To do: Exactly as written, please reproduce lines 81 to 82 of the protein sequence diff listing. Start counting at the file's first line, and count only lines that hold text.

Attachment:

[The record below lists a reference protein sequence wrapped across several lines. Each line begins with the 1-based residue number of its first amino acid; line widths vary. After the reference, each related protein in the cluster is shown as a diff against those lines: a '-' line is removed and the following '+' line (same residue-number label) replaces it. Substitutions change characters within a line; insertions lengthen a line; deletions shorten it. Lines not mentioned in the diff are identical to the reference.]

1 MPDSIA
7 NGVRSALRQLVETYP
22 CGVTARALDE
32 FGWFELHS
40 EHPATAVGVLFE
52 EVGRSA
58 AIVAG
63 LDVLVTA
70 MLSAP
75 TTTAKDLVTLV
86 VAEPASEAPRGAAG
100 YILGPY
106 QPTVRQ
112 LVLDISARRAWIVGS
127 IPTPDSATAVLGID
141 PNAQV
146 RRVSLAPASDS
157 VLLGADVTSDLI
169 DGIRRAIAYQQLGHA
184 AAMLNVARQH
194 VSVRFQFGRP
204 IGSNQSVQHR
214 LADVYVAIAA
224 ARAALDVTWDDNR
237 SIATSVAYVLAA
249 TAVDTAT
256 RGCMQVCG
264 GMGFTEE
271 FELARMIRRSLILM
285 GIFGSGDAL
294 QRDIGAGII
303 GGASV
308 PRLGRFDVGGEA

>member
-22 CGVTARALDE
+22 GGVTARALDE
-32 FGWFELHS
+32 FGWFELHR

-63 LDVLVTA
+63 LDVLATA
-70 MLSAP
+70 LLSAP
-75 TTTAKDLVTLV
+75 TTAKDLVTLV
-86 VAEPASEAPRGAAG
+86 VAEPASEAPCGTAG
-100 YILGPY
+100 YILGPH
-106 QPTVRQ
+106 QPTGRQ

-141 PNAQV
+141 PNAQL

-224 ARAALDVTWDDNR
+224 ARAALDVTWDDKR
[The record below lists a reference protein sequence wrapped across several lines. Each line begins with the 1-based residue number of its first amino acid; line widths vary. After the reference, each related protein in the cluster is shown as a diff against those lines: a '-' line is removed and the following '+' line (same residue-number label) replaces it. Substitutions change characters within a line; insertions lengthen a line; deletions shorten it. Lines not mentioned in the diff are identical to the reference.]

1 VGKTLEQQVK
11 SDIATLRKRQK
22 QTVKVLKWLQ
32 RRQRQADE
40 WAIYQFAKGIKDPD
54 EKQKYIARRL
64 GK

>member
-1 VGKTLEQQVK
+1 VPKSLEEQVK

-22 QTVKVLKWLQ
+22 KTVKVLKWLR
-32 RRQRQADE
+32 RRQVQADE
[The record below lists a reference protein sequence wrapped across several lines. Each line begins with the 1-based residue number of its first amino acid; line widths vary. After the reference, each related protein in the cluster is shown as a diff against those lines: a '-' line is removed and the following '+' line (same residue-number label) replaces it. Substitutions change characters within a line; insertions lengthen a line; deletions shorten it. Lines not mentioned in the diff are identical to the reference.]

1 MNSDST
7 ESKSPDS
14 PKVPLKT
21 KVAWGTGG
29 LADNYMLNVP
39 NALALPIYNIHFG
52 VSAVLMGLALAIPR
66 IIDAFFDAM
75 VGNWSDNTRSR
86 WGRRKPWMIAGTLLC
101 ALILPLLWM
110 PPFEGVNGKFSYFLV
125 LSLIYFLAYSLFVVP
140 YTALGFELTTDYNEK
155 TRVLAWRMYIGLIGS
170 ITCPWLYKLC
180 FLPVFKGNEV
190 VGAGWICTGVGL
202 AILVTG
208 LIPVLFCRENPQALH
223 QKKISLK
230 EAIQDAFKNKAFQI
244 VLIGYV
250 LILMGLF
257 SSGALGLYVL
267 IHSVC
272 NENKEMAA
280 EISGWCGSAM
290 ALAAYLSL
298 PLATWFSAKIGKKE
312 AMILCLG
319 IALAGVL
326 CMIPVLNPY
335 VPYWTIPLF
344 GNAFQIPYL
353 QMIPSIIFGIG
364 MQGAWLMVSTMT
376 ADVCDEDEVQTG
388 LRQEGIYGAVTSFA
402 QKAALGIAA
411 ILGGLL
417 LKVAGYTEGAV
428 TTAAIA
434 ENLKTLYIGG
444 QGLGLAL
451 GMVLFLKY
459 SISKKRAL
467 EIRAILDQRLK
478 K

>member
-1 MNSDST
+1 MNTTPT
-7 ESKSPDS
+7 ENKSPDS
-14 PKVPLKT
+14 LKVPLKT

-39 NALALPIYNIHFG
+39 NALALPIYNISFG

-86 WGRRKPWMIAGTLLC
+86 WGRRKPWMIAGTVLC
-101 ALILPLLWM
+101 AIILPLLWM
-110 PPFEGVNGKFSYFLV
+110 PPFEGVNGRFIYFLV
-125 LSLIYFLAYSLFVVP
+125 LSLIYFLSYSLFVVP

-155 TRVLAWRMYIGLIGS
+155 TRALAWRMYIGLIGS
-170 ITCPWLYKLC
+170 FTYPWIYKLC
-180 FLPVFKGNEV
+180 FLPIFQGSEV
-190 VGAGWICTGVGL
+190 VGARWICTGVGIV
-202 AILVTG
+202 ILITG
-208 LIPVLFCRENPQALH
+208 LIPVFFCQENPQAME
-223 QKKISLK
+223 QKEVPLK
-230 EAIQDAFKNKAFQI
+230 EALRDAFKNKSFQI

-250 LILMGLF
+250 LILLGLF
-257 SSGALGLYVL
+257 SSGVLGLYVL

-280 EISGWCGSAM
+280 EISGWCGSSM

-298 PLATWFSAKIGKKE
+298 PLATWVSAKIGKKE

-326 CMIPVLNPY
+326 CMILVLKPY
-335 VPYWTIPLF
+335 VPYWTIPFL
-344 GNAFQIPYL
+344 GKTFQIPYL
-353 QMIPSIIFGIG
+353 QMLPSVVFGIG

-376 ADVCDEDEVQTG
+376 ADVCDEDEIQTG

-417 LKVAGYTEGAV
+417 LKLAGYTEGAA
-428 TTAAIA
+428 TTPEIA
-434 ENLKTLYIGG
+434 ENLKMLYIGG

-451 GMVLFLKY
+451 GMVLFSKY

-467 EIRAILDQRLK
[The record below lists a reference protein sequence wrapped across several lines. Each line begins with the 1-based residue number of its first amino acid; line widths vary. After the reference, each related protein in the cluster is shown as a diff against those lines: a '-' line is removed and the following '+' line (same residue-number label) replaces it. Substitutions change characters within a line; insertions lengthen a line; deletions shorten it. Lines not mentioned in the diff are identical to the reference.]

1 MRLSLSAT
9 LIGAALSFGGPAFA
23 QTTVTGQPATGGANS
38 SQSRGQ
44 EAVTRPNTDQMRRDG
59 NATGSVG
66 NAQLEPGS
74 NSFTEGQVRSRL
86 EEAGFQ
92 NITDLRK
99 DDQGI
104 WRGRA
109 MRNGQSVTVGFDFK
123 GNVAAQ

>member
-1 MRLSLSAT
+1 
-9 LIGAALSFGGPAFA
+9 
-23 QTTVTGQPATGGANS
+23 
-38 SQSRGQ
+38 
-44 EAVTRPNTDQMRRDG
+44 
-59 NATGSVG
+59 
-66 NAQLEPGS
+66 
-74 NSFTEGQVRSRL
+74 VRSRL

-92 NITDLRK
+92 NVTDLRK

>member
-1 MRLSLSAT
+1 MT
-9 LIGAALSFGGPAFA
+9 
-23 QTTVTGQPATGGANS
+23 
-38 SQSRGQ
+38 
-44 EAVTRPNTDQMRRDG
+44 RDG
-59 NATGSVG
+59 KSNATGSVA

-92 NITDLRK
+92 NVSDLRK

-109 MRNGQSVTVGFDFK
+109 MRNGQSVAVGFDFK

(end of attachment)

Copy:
86 WGRRKPWMIAGTLLC
101 ALILPLLWM